From what I can tell, the new debt ceiling deal isn’t quite the shit sandwich everyone was expecting. The New York Times has a good flowchart outlining its various twist and turns. Here are the good parts:
- Medicare, Social Security, and Medicaid are essentially cordoned off from any of the immediate cuts, though Medicare providers aren’t.
- There really aren’t much in the way of cuts in the short term, so if by some miracle the economy pulls out of its nosedive before the end of the year this deal might actually not make things worse — at least not immediately.
- $350 billion of the near-term cuts come from the war budget, which is usually sacrosanct. This is genuinely surprising, and a real win for the Dems.
- We probably haven’t destroyed our own economy.
Yay? I guess the list could have been even shorter, but this is still pretty depressing. 95% awful still qualifies as awful.
Specifically: this bill is all spending cuts. There aren’t any new revenues of any kind. That can has been kicked down the road, to a small congressional committee that’s going to negotiate a super-deal at the end of the year that will be bipartisan and wise and fair and not at all a reprise of the clownshow we’ve endured for the last couple of months, and they shall meet in a cloud city under a huge rainbow with unicorns flying around them scattering pixie dust.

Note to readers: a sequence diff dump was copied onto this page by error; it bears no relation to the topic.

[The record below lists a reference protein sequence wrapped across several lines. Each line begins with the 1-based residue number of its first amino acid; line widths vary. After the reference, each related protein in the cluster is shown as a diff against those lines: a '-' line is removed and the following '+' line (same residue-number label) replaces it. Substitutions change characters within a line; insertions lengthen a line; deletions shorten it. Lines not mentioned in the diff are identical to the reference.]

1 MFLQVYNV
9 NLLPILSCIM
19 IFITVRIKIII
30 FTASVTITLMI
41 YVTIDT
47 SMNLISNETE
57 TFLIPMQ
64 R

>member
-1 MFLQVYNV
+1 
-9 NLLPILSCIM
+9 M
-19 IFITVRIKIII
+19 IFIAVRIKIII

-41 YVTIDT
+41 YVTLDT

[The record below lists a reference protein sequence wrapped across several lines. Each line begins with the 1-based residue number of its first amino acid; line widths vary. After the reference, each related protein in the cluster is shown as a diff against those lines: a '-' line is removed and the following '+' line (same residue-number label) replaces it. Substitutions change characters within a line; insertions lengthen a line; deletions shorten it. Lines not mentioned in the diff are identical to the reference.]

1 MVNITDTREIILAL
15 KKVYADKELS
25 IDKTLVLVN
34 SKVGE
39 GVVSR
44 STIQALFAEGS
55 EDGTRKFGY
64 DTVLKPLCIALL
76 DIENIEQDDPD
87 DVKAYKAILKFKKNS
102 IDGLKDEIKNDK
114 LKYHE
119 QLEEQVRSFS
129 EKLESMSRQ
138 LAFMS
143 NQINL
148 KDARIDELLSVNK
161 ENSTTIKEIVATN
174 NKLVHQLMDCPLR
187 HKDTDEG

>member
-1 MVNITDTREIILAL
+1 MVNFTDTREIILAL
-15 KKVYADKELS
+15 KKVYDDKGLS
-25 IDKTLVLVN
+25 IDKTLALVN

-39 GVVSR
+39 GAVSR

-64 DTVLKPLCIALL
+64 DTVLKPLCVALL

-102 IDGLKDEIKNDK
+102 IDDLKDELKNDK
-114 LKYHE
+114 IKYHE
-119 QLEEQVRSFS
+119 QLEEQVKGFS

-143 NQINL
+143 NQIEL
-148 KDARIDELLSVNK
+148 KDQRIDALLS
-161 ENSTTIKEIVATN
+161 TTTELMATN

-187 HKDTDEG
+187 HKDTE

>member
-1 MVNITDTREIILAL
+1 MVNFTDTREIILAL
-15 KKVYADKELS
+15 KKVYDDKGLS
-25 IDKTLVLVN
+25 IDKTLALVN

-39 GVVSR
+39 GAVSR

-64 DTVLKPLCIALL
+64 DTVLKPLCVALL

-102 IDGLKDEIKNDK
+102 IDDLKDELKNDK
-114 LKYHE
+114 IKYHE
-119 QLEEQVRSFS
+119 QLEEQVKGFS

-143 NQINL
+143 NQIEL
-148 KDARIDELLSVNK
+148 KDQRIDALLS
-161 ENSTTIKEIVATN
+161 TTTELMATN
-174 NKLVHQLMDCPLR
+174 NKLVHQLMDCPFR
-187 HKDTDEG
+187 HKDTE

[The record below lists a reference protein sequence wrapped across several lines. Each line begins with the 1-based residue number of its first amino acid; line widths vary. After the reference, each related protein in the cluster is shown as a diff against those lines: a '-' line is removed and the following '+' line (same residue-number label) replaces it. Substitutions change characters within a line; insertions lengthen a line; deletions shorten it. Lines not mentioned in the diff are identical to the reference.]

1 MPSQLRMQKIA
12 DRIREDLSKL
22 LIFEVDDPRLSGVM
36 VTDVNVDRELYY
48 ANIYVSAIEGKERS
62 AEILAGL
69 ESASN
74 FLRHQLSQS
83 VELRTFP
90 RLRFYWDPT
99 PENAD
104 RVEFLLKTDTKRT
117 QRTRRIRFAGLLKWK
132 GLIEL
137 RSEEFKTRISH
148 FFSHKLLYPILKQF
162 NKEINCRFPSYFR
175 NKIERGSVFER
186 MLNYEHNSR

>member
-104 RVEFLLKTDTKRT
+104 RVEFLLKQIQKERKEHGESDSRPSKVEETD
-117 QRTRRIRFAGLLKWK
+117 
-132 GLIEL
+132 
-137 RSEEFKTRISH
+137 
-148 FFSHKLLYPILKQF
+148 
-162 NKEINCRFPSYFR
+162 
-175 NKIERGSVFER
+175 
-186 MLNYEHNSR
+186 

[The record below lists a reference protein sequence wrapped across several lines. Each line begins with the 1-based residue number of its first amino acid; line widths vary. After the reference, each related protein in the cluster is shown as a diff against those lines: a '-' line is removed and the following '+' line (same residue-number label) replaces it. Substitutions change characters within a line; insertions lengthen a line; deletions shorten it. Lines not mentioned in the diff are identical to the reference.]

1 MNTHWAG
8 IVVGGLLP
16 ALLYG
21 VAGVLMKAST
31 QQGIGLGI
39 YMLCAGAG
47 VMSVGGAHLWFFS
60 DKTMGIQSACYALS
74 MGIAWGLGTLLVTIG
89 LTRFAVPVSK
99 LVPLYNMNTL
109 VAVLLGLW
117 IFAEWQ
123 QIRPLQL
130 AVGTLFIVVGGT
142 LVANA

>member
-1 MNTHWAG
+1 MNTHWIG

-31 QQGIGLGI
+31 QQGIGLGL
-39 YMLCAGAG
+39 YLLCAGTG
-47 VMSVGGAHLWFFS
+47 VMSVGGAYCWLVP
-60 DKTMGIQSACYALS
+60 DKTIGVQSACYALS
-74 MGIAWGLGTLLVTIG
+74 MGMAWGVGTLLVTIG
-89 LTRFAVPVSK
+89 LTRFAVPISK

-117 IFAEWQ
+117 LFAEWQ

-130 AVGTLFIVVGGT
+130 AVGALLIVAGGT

If they don’t come to some sort of agreement, then a set of pre-ordained cuts go into effect automatically — half discretionary spending, half war spending, carving into both sides’ sacred cows. That, plus the threat of allowing the Bush tax cuts to expire entirely (which they should!), will supposedly goad both parties into doing the right thing. Kevin Drum has already enumerated some reasons why it probably won’t.
But really this feels mostly bad to me, for all the obvious reasons: what this economy needs is more revenues, more spending, more infrastructure, and it needs a strong spendthrifty federal government to make all that happen. Obama is telling us that’ll come in December, from the super-duper committee, but, for one thing, that committee is just a distillation of the deadlocked congress as a whole, and there’s no reason to express the GOP will be more reasonable in microcosm; and for another (as Chris Hayes points out) even a committee half-full of democrats won’t produce anything authentically progressive.
So, to summarize: right now our economy is gutshot, curled up on the ground, gasping for breath, and all this agreement manages to do is not put a gun to its head and pull the trigger.
But, worst of all, the GOP now has their very own BFG. Obama can raise the debt ceiling more or less at his discretion til the end of 2012, so theoretically Boehner and his crew of nihilists won’t be able to grab the wheel again and steer the whole country off a cliff for a while. But the fact remains that the GOP now has a new weapon in their arsenal. A really really good one. Paul Krugman makes the argument that all this is just another sign that our system of government has stopped working — or, rather, that it’s being steadily dismantled by bad actors. Under the circumstances, it’s hard to argue with that.